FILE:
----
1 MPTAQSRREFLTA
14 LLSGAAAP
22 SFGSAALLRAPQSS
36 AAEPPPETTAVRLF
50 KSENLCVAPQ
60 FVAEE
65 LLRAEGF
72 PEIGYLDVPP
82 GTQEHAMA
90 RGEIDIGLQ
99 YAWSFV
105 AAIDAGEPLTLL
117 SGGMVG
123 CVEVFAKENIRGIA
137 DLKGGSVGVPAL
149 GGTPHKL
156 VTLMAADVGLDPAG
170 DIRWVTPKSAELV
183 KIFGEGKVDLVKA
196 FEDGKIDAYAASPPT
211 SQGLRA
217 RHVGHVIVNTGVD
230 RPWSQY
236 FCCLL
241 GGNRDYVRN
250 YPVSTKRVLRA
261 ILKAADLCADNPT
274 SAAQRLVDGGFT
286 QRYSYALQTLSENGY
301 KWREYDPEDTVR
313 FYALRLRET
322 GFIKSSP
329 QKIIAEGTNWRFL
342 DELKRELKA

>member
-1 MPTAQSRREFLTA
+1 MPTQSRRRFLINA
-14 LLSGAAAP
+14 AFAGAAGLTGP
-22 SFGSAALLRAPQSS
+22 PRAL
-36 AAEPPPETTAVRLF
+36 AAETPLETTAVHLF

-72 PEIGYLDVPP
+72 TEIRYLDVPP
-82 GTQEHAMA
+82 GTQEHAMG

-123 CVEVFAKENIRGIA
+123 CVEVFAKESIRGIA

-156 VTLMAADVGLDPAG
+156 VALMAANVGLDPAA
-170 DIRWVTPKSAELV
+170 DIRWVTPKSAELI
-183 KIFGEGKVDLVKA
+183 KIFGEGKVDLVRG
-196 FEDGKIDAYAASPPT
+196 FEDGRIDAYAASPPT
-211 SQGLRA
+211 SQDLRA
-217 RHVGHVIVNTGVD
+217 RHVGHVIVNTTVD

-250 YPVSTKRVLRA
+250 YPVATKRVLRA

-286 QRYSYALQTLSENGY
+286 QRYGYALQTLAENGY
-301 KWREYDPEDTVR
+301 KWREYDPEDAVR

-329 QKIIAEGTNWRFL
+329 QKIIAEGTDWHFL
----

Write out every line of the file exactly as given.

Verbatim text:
1 MPTAQSRREFLTA
14 LLSGAAAP
22 SFGSAALLRAPQSS
36 AAEPPPETTAVRLF
50 KSENLCVAPQ
60 FVAEE
65 LLRAEGF
72 PEIGYLDVPP
82 GTQEHAMA
90 RGEIDIGLQ
99 YAWSFV
105 AAIDAGEPLTLL
117 SGGMVG
123 CVEVFAKENIRGIA
137 DLKGGSVGVPAL
149 GGTPHKL
156 VTLMAADVGLDPAG
170 DIRWVTPKSAELV
183 KIFGEGKVDLVKA
196 FEDGKIDAYAASPPT
211 SQGLRA
217 RHVGHVIVNTGVD
230 RPWSQY
236 FCCLL
241 GGNRDYVRN
250 YPVSTKRVLRA
261 ILKAADLCADNPT
274 SAAQRLVDGGFT
286 QRYSYALQTLSENGY
301 KWREYDPEDTVR
313 FYALRLRET
322 GFIKSSP
329 QKIIAEGTNWRFL
342 DELKRELKA

>member
-1 MPTAQSRREFLTA
+1 MPTQSRRRFLINA
-14 LLSGAAAP
+14 AFAGAAGLTGP
-22 SFGSAALLRAPQSS
+22 PRAL
-36 AAEPPPETTAVRLF
+36 AAETPLETTAVHLF

-72 PEIGYLDVPP
+72 TEIRYLDVPP
-82 GTQEHAMA
+82 GTQEHAMG

-123 CVEVFAKENIRGIA
+123 CVEVFAKESIRGIA

-156 VTLMAADVGLDPAG
+156 VALMAANVGLDPAA
-170 DIRWVTPKSAELV
+170 DIRWVTPKSAELI
-183 KIFGEGKVDLVKA
+183 KIFGEGKVDLVRG
-196 FEDGKIDAYAASPPT
+196 FEDGRIDAYAASPPT
-211 SQGLRA
+211 SQDLRA
-217 RHVGHVIVNTGVD
+217 RHVGHVIVNTTVD

-250 YPVSTKRVLRA
+250 YPVATKRVLRA

-286 QRYSYALQTLSENGY
+286 QRYGYALQTLAENGY
-301 KWREYDPEDTVR
+301 KWREYDPEDAVR

-329 QKIIAEGTNWRFL
+329 QKIIAEGTDWHFL